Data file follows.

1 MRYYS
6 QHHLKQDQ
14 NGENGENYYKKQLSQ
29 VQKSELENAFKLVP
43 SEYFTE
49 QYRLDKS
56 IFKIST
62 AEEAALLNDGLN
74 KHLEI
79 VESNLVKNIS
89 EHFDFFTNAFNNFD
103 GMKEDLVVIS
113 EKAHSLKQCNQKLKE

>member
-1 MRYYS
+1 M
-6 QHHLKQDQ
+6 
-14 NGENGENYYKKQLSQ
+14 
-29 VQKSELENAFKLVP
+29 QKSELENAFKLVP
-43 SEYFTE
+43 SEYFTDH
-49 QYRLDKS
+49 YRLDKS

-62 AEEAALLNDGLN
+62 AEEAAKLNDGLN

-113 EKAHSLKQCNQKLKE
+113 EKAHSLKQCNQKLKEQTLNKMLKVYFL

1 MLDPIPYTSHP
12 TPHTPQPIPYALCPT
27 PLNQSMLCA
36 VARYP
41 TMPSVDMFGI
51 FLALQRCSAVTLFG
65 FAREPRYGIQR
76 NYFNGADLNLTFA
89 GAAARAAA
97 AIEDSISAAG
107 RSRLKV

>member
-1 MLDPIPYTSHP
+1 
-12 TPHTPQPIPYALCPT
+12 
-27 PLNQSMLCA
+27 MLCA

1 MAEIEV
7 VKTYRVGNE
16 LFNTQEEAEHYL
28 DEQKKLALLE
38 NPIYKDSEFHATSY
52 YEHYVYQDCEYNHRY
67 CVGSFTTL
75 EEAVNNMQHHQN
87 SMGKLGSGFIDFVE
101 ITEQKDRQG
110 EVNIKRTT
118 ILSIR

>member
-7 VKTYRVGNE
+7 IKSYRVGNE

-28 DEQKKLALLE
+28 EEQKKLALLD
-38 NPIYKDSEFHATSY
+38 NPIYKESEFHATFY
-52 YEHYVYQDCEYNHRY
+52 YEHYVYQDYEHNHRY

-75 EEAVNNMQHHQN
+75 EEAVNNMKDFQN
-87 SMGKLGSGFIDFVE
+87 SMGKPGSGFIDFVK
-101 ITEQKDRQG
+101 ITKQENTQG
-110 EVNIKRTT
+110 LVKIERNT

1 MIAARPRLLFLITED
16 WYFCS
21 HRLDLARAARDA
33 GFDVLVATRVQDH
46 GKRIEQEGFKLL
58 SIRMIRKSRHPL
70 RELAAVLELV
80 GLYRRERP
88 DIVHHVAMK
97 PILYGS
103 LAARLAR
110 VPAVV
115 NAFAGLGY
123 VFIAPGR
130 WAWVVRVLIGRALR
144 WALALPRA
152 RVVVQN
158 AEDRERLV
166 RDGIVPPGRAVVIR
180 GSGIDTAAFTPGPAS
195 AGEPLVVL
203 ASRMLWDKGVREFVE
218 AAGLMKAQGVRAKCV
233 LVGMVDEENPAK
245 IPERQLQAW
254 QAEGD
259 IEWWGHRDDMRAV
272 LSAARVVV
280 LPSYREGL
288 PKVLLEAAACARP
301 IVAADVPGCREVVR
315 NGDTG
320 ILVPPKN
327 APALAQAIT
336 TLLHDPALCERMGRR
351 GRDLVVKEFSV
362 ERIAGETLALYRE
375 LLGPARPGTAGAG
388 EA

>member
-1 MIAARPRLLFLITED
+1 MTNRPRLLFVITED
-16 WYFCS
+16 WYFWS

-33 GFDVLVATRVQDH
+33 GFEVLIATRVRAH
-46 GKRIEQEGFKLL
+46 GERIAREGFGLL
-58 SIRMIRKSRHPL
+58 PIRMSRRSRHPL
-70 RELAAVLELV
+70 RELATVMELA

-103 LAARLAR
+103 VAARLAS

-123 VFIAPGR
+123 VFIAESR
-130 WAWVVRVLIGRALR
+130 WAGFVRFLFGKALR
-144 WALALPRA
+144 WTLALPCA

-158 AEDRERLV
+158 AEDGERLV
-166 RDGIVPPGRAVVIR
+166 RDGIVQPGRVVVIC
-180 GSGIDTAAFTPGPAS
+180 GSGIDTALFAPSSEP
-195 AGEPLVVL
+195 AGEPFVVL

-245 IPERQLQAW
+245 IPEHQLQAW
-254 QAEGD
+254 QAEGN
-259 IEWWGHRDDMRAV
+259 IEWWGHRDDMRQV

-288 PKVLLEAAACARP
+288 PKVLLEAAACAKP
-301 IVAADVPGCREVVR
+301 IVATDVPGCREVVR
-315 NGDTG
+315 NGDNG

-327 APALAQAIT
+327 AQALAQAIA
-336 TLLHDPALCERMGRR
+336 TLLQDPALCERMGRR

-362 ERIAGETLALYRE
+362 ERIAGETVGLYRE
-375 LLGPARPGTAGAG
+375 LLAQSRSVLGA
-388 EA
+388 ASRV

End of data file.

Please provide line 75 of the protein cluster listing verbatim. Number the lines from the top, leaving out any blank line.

+101 ITKQENTQG